But, let’s say we take mammals as our guide for how humans should behave (which I don’t think we should, but for argument’s sake we’ll try).
      Mammals aren’t all polygamous, there are some who mate for life, such as beavers, gibbons (which evolutionists consider to be closest to humans in behaviour and are often used to explain human behaviour), otters, some bats, foxes and wolves and others.
      So, given that these mammals lack higher social orders like humans do, why would they have “evolved” to be monogamous? If you insist on putting your faith in evolution, then why assume that we should act like guinea pigs rather than gibbons, which are genetically more similar and considered a closer evolutionary relation?

  10. Heinz G. says:

    The animal whose behavior is most like that of humans is the bonobo, which is about as sexually free as you can imagine, and this sexual freedom seems to reduce tensions in the group and keep them generally quite happy. People have to struggle to remain monogamous, and tend spontaneously to stray, and those who have the power to do so, such as various historical sultans, have as many mates as possible, so this would seem to be the more natural form of behavior. In the Islamic world, people observe that Iranian men always seem more sane and relaxed than those in neighboring countries, since they can have up to four permanent wives and any number of temporary wives arranged by contract for periods of one month at a time, which amounts to a type of minimally limited polygamy. Every social rule is a formula for hurting someone, since inclinations will always conflict with rules, so a maximally humane construction of society will have a minimum number of rules, and the only rules which are truly justified are those which protect people from harm. If people were trained to adapt not to the artificially created shortage of sex partners we have created through monogamy but to the free formation of sexual alliances, everyone could be sexually fulfilled, no one frustrated, and no one would be jealous through the artificial construction of sexual partnership on the model of property ownership, such as Friedrich Engels described.. And the positive side-effects of a society with sexual tensions reduced rather than diverted into sociopathologies such as crime, violence, war, and hatred might be enormous.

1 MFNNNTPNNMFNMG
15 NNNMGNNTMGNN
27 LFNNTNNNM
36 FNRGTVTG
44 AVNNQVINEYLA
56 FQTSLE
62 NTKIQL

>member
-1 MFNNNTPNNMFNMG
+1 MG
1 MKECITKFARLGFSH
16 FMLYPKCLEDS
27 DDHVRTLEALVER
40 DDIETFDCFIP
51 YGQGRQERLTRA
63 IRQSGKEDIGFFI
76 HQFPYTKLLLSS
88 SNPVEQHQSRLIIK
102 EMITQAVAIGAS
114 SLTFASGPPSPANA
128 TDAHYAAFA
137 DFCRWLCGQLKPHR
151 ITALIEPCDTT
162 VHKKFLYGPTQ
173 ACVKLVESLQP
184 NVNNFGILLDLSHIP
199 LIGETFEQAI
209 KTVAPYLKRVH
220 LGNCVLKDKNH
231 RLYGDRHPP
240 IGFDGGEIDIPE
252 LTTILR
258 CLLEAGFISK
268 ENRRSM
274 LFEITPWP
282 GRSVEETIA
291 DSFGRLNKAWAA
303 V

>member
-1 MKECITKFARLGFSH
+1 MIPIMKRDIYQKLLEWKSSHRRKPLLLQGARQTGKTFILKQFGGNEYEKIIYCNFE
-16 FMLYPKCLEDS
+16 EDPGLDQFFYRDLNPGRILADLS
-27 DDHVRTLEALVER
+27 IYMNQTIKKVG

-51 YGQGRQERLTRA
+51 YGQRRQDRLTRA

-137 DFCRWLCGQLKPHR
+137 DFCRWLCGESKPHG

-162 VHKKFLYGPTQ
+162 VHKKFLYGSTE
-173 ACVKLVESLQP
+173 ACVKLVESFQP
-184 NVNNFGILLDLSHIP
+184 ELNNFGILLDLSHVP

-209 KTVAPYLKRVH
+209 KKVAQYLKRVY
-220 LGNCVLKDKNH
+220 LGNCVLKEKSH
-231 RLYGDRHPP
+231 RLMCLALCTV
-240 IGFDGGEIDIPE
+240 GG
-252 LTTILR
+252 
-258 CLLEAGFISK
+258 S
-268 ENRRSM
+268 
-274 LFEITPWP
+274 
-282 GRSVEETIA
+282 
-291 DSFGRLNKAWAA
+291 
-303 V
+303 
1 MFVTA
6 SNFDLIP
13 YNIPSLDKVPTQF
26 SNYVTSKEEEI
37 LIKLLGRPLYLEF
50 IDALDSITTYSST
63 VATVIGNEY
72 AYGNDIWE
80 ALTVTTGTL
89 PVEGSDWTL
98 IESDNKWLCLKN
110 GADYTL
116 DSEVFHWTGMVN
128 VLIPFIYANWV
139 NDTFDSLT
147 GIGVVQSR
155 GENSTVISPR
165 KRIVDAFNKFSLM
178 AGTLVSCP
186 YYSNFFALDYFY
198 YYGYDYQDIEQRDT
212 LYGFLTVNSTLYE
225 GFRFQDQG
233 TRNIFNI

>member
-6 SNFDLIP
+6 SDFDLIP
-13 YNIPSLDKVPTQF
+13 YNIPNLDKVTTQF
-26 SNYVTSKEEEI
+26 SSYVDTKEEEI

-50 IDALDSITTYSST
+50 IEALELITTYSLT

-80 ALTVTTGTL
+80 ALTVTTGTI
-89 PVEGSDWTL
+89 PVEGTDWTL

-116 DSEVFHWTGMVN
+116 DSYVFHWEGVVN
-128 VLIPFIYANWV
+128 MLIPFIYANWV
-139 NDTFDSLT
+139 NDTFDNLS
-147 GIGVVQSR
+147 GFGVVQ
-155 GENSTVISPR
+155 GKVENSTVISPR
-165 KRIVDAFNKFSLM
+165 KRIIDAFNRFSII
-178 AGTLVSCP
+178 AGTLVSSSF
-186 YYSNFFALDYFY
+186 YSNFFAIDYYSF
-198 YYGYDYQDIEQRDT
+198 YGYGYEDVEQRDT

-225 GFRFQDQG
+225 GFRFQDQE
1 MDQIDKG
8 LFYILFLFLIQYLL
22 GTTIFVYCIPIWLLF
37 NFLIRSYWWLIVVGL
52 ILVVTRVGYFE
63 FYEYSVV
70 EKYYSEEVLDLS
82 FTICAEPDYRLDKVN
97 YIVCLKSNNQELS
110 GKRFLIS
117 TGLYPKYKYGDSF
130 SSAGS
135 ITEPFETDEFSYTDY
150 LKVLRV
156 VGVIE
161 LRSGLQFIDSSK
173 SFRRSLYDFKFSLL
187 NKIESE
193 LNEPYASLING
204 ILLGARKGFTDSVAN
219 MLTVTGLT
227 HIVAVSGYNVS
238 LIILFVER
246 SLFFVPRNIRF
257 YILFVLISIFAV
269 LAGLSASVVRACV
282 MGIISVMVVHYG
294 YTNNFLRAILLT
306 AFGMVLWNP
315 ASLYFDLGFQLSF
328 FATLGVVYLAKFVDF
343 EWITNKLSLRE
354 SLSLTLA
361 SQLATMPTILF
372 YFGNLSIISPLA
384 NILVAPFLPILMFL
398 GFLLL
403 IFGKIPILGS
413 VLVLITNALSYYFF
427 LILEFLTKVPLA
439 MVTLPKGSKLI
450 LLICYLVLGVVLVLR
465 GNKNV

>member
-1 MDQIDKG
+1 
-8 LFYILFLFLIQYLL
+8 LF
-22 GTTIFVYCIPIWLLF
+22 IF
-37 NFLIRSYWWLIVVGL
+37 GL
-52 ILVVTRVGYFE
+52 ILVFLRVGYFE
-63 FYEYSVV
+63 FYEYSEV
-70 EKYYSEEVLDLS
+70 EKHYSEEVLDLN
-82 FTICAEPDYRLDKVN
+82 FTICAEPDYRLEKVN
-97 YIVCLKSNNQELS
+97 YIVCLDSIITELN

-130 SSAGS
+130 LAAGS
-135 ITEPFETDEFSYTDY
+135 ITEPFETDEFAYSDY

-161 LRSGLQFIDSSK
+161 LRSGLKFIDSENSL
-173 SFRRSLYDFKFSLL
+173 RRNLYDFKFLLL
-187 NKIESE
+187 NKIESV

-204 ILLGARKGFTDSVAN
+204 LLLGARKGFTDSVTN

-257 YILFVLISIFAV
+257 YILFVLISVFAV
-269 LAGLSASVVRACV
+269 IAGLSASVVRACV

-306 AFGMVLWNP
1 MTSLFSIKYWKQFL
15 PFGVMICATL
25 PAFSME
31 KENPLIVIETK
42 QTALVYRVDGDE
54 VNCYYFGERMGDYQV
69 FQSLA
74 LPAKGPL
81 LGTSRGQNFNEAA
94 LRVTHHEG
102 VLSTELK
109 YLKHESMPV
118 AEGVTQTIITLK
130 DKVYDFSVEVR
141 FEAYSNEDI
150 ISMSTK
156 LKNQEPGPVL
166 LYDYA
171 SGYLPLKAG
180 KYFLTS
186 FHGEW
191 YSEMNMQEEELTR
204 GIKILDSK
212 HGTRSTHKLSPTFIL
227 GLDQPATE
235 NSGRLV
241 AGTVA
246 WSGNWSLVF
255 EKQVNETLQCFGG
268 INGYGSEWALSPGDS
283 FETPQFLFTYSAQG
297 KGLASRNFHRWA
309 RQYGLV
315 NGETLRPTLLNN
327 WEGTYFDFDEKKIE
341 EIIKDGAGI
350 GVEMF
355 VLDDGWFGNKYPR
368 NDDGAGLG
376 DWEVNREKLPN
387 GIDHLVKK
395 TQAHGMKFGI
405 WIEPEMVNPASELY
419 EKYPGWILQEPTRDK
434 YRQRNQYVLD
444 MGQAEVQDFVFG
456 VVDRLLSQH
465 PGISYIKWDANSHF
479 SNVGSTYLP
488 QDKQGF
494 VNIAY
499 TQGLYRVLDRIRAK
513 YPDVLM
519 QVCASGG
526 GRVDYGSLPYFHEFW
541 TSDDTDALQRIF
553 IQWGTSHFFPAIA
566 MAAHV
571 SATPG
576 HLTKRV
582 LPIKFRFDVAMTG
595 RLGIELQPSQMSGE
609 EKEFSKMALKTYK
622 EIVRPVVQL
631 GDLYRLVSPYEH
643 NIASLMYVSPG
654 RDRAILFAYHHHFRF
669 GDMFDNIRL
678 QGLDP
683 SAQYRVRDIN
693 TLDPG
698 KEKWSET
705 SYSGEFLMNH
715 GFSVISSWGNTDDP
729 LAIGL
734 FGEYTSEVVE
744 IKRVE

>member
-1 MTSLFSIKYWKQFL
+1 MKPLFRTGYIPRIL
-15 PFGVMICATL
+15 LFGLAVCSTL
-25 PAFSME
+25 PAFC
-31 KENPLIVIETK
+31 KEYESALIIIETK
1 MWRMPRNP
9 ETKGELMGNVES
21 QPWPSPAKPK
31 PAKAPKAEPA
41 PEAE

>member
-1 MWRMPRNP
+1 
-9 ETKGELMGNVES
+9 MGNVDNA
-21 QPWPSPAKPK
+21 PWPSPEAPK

Although science is always a project in progress at least it is based on empirically testable hypotheses and tangible evidence. Positivism requires that only what empirical evidence requires or what the consistency or coherence of the theory requires to explain that evidence can go into the formation of theories for science, not anything metaphysical, so at least the methodology is reliable. The problem with the God hypothesis, however, is not just that it fails the positivistic tests for an acceptable explanation, but that the explanatory device is itself self-contradictory. That is: God is defined as infinitely good and infinitely powerful. But there is obviously evil in the world; some of the evil can be explained as the side-effect of human free choice, such as when a bad person chooses to punch someone, but much of it cannot sensibly be attributed to human agency, like hurricanes and earthquakes. So there is more evil in the world than can be referred to what is required to make human freedom possible or can be blamed on people, so God has either put into the world more evil than he had to or at least allowed it to persist, despite his infinite goodness and infinite power. Since this is inconsistent with his defined infinite goodness and infinite power, God is a self-contradictory concept, so he is unavailable as a hypothesis. So while there may well be some unexplained or unexplainable things about the world, God is not a useful concept to use to make them any clearer..

    1. Jay Dee says:

      You’re right, got my species mixed up, my apologies.

      I don’t think people have to struggle to remain monogamous. I think people struggle to maintain healthy relationships, which is true in monogamy or outside of it. The rate of affairs is only 15-20% (less in those who believe in God and attend church regularly by the way). I myself don’t struggle at all to remain monogamous, and I know many others who feel the same way. So, I’d reject that theory as not having any backing evidence. What you have described is the concept of “power corrupts and absolute power corrupts absolutely” where those in power are corrupted.

      In fact, we have a story of that in the Bible with King Solomon. 300 wives and 700 concubines, and at the end of his reign, he realizes it’s all meaningless and worthless and he urges his son to remain monogamous.